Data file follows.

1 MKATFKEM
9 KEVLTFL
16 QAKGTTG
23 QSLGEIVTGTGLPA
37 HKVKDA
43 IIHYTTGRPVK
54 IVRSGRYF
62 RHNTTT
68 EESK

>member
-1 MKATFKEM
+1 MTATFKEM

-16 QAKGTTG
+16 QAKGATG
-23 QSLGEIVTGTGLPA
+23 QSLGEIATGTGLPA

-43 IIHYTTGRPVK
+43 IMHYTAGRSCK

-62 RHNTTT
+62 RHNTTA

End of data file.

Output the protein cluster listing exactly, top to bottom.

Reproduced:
1 MKATFKEM
9 KEVLTFL
16 QAKGTTG
23 QSLGEIVTGTGLPA
37 HKVKDA
43 IIHYTTGRPVK
54 IVRSGRYF
62 RHNTTT
68 EESK

>member
-1 MKATFKEM
+1 MTATFKEM

-16 QAKGTTG
+16 QAKGATG
-23 QSLGEIVTGTGLPA
+23 QSLGEIATGTGLPA

-43 IIHYTTGRPVK
+43 IMHYTAGRSCK

-62 RHNTTT
+62 RHNTTA